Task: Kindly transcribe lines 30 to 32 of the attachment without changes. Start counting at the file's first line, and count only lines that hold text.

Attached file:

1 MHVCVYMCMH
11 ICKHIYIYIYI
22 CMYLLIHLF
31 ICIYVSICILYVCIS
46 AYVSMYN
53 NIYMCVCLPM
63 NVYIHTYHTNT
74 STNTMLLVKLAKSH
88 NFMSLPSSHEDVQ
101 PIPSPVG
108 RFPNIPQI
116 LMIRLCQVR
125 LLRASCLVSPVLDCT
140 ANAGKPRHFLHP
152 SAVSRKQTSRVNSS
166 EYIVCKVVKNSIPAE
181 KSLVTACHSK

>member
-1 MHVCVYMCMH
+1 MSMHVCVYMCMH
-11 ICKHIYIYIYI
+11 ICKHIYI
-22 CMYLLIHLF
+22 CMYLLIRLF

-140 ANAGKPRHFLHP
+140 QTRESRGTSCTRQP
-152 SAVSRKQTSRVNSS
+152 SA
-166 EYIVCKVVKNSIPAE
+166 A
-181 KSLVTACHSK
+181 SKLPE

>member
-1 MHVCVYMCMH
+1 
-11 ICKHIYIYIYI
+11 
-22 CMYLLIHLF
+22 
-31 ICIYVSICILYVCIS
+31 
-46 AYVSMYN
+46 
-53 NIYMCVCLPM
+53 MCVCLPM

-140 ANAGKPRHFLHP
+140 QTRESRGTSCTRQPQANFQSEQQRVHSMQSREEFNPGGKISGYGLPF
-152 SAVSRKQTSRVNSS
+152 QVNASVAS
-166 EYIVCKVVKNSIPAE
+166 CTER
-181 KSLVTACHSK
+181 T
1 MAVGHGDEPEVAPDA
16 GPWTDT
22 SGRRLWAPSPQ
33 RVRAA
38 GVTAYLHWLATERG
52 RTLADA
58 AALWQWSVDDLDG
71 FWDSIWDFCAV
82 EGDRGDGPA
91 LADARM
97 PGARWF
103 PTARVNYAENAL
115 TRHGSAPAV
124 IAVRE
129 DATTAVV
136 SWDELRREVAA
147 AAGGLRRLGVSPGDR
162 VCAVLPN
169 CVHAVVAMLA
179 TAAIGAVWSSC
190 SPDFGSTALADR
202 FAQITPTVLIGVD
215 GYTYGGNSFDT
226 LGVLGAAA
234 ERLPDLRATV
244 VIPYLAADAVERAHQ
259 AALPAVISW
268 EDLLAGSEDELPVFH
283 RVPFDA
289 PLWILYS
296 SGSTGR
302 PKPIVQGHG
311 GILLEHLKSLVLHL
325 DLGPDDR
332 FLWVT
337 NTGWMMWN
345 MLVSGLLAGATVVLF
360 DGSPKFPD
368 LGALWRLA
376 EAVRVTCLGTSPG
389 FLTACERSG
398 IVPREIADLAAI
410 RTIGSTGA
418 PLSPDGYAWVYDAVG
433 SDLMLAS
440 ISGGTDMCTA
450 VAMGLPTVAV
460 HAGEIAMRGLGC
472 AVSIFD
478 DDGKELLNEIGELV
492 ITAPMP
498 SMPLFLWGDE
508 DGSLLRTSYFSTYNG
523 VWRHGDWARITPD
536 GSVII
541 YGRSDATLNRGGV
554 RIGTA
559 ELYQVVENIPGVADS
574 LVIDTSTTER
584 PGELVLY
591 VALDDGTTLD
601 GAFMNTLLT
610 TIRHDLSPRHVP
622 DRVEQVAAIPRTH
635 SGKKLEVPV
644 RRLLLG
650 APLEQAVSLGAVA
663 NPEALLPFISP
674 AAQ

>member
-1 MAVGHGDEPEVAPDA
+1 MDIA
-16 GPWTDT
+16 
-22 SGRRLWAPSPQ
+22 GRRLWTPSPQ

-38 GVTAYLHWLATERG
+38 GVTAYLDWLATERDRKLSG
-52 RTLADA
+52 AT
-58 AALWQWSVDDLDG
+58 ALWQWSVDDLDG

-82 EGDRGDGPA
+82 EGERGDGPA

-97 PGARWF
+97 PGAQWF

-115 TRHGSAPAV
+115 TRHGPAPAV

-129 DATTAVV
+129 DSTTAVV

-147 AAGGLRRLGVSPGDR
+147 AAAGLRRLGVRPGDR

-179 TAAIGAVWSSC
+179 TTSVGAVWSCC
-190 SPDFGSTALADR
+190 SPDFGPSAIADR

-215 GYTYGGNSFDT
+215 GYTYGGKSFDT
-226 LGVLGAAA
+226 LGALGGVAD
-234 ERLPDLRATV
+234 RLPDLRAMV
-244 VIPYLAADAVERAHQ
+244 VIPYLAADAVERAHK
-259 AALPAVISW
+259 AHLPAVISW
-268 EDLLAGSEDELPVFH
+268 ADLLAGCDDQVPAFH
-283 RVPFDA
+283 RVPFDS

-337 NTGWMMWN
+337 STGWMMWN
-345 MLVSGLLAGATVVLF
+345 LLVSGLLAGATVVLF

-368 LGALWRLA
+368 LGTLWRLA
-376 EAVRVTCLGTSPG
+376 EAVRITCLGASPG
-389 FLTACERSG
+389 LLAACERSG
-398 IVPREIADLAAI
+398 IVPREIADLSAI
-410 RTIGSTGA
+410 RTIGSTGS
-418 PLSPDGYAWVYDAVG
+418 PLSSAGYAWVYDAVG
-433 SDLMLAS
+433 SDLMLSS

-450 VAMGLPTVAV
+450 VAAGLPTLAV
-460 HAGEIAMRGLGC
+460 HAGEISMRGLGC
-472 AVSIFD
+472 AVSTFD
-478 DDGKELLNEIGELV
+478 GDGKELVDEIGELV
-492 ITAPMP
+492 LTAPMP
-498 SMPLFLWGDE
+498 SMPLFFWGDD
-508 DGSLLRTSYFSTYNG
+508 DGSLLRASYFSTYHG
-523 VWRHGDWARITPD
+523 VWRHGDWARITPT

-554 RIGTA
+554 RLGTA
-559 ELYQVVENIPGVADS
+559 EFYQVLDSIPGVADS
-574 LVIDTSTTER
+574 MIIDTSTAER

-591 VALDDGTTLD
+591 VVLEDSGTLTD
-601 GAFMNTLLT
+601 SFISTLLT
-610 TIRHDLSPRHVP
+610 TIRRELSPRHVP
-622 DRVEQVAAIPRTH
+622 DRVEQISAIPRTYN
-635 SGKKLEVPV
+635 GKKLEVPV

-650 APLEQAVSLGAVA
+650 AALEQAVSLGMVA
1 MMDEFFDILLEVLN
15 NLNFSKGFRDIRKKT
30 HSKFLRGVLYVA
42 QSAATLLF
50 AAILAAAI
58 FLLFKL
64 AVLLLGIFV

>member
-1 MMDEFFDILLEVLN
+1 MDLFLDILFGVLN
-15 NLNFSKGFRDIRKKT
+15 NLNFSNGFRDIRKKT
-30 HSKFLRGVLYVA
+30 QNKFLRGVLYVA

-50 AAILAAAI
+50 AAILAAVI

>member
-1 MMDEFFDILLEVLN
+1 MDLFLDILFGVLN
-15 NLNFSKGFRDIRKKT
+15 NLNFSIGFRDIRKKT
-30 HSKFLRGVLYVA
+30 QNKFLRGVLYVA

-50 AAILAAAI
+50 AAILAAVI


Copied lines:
+166 A
-181 KSLVTACHSK
+181 SKLPE